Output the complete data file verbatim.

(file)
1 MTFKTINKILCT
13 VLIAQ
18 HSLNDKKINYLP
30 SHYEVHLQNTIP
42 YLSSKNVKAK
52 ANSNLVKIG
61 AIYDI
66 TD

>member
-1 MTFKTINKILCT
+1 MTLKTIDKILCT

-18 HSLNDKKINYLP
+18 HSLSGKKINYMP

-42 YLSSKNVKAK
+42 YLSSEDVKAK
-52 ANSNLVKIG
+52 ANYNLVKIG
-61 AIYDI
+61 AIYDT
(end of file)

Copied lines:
1 MTFKTINKILCT
13 VLIAQ
18 HSLNDKKINYLP
30 SHYEVHLQNTIP
42 YLSSKNVKAK
52 ANSNLVKIG
61 AIYDI
66 TD

>member
-1 MTFKTINKILCT
+1 MTLKTIDKILCT

-18 HSLNDKKINYLP
+18 HSLSGKKINYMP

-42 YLSSKNVKAK
+42 YLSSEDVKAK
-52 ANSNLVKIG
+52 ANYNLVKIG
-61 AIYDI
+61 AIYDT